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Businesswomen still hit glass ceiling


All About Glass Ceiling Businesswomen, And Information About Uc Davis Graduate School Of Management, Texas Financial Institutions, Two-Way Mentoring Program And More.

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									CAREER CORNER                                                                                     1. 800.973.1177

                             Businesswomen still hit glass ceiling
                             [By Michael Kinsman]
                             If you’ve been waiting for the day that women gain equality in executive suites and board rooms, you’ll need patience.

Research recently released by the University        Thiederman says she has seen very little           “Women may not play golf with men, or
of California at Davis shows that women hold        evidence that men consciously discriminate         maybe they weren’t in the service with them,
0.2 percent of the total executive officer         to hold women out of leadership positions          but they can have a comfort level with each
positions and board slots at the state’s 400        in the corporate world. Instead, she says,         other,” she says. “When this happens, I think
largest public companies.                           some women simply aren’t as committed to           you will find more women in the executive
                                                    a career as men and choose to spend time on        ranks.”
That’s the same percentage as a year ago.           raising their families.
                                                                                                       The UC Davis study found that 25
“As the epicenter of innovation, the eighth-        Thiederman acknowledges that some men              companies, or 3 percent of the total studied,
largest economy in the world in its own right,      might have inadvertently stifled the careers       have no female board members or female
and a trailblazer in social trends, California      of women because they prefer to have close         executive officers. More than 50 percent
should be in the forefront of women’s               associates who think like they do.                 of the companies have no women in the
leadership in the corporate arena,” says                                                               boardroom, and 48 percent have no women
Katrina Ellis, an assistant professor at the UC     “We have to face up to the truth that              in their executive ranks.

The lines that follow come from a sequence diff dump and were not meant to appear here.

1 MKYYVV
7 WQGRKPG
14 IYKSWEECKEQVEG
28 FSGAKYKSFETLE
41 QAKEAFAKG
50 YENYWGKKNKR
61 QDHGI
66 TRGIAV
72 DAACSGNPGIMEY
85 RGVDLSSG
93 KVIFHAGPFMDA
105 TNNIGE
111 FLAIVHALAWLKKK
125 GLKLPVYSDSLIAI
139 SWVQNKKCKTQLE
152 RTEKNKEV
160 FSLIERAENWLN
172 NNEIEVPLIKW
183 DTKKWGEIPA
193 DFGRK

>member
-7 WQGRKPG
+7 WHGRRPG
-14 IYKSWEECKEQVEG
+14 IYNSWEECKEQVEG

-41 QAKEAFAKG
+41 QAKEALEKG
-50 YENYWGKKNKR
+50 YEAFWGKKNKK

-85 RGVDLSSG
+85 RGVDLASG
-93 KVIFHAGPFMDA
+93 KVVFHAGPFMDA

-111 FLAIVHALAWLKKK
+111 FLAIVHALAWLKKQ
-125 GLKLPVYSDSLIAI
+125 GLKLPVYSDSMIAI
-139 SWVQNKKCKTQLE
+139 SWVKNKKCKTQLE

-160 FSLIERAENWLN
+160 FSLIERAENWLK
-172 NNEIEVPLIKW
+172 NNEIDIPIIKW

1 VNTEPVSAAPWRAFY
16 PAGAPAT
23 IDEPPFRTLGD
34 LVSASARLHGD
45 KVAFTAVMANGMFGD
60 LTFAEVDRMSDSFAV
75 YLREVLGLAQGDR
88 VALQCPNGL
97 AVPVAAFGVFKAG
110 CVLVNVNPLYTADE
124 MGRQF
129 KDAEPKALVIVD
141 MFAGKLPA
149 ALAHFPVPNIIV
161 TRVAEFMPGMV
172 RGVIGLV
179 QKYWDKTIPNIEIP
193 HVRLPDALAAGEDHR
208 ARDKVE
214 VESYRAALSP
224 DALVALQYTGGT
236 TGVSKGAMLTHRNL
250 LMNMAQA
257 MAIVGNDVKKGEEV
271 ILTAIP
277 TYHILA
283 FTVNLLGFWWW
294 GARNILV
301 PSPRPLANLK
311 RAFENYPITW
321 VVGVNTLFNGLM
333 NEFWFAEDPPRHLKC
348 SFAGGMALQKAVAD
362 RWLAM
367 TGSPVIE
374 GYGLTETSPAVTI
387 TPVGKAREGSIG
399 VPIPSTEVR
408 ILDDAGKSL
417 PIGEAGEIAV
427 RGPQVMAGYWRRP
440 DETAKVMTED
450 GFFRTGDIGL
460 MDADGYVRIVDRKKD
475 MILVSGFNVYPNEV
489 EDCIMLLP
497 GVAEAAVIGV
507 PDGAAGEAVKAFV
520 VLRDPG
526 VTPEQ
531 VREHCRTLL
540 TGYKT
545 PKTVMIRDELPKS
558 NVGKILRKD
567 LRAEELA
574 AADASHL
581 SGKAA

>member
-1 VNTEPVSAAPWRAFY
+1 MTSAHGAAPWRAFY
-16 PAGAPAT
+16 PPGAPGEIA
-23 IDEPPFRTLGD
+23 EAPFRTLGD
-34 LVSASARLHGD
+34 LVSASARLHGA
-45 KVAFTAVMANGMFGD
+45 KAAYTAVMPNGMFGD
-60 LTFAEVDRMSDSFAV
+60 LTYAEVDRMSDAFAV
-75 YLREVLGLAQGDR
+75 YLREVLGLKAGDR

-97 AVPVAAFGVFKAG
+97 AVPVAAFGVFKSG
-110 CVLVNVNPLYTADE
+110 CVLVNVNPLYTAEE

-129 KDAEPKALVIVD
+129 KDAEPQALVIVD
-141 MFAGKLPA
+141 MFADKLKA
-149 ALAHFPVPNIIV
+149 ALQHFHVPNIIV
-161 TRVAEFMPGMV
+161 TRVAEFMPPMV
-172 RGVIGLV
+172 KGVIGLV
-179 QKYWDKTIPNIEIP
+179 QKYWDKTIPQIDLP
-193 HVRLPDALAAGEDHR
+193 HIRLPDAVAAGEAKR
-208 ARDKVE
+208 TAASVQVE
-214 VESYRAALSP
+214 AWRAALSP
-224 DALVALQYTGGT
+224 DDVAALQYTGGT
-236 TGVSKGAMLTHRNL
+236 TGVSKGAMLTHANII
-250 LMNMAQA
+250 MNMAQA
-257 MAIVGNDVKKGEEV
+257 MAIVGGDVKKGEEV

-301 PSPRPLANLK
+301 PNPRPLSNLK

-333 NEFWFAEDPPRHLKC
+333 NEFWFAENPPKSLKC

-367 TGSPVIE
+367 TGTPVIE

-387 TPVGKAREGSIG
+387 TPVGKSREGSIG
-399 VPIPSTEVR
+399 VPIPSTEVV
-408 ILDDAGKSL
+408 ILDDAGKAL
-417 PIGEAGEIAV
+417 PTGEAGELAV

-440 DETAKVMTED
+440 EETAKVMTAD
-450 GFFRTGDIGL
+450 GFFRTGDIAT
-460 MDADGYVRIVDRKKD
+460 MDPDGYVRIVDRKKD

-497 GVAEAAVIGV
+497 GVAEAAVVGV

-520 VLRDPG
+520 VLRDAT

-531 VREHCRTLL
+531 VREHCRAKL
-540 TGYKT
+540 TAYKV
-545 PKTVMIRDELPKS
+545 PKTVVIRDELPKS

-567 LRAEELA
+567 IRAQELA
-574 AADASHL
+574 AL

Davis Graduate School of Management and             there are cultural differences between
author of the study. “The truth is, it is not.”     the genders,” Thiederman says. “Men                Chris Melching, chief executive of the
                                                    and women have different styles of                 Palo Alto, Calif.-based Forum for Women
The survey shows that women hold .7 percent       communicating. But what we need to do is to        Entrepreneurs and Executives, is offering a
of all executive jobs in those companies and 8.8    find a way that they can be comfortable with       new placement service that identifies and
percent of all board positions.                     each other for women to be accepted better.”       recommends experienced and qualified
                                                                                                       women for openings on boards of directors.
Women make up 45 percent of California’s 7         Thiederman said one Texas financial
million-member work force.                          institution has a two-way mentoring                She hopes that calling attention to the lack
                                                    program that pairs individuals with different      of women in key corporate positions will be
“I don’t think it’s realistic to expect women       backgrounds. One such match features a             a catalyst for change. But the UC Davis study
to hold 45 percent of those executive jobs,”        white male executive linked with a younger         shows she’ll still have to have patience.
said Sondra Thiederman, author of the book          Filipina. The idea is for them to get to
“Making Diversity Work” (Kaplan, $25).              understand each other’s cultural differences
                                                    so they can work together more efficiently.


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